California DMV Handbook and Regulations FAQ

Although each person looking to acquire an official California driver’s license is required to know all of the information presented within the California DMV’s official handbook, the following are some of the most frequently asked questions about applying for a license and/or driving on California roads.
Who is required to have a California driver’s license?
Any California resident that wishes to drive on public roads, highways, and streets or use public parking facilities is required to have a valid California driver’s license. The only exceptions are for:
  • Government officers or employees operating a government controlled vehicle for federal business purposes.
  • Those driving or operating husbandry vehicles that are not moved or operated over actual highways.
  • Those driving or operating off-highway vehicles over or across an actual highway.
California residents that wish to take advantage of driving privileges are required to apply for their license within 10 days of becoming a resident.
How is California residency defined by the DMV?
Most people establish residency by providing proof that they live at an address within the state. You are also considered a resident of California if you meet any of the following criteria:
  • You are registered to vote in California state elections.
  • You pay resident’s tuition at an established California university or college.
  • You have filed for a home owner’s property tax exemption.
  • You receive any privileges or benefits not normally given to those that aren’t residents.
What documents do I need to bring to apply for a California driver’s license?
You will need to provide government-official documents that establish not only your identity and your residency, but also your birthdate and your social security number. Acceptable documents proving legal presence include:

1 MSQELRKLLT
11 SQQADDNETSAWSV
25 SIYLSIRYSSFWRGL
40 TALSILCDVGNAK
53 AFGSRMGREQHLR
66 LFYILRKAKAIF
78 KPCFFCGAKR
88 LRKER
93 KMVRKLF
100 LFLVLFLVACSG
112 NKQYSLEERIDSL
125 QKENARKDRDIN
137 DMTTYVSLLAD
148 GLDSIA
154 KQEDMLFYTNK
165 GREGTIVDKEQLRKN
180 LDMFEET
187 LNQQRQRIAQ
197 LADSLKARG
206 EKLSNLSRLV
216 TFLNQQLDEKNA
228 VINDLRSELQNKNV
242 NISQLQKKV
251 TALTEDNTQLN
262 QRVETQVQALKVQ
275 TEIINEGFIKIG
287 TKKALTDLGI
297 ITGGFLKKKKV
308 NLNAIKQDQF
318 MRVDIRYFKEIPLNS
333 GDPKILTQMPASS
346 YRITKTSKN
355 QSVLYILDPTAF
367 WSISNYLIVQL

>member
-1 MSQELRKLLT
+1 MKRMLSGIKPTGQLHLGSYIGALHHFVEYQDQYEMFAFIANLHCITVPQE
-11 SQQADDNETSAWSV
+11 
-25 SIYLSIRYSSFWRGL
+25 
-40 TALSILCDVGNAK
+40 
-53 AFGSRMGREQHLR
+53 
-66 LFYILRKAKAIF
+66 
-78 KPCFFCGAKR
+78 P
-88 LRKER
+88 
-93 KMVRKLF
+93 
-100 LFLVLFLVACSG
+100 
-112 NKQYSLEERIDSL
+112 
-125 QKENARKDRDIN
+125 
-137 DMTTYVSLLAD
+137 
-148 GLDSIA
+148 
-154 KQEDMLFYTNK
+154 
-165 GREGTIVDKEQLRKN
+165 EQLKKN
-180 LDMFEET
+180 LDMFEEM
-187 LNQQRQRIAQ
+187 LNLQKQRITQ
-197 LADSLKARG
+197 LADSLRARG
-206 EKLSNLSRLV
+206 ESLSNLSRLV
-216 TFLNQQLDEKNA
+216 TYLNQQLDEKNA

• U.S. birth certificate
  • U.S. passport
  • U.S. Armed Forces ID
  • Certificate of Naturalization
  • Permanent resident card
  • Foreign passport in tandem with valid I-94
Documents that provide true name verification include:
  • Name change documents
  • Adoption documents
  • Marriage certificate or registration document
  • Dissolution of marriage documents bearing your legal name
For an exhaustive list of accepted documents, visit the official California DMV website.
What are the requirements for minors seeking a California driver’s permit?
In California, all permit applicants under the age of 18 will need to have their application signed by a parent or guardian. If the applicant’s parents have joint custody, then both their signatures are required. The same goes for an application for a change in license class. All minor applicants must also meet the following requirements:
  • Be a minimum of 15 ½ years old
  • Complete the official California DMV Driver License of Identification Card Application (DL-44)
  • Pass standard testing on California traffic laws and road sign knowledge.
  • Provide proof of completing driver’s education or enrollment in an approved integrated training program if between 15 ½ and 17 ½ years of age.
In order to qualify for an official driver’s license, you must be at least 16 years old and pass all required testing. If you fail the driver’s test, you must wait a minimum of one week before retaking it.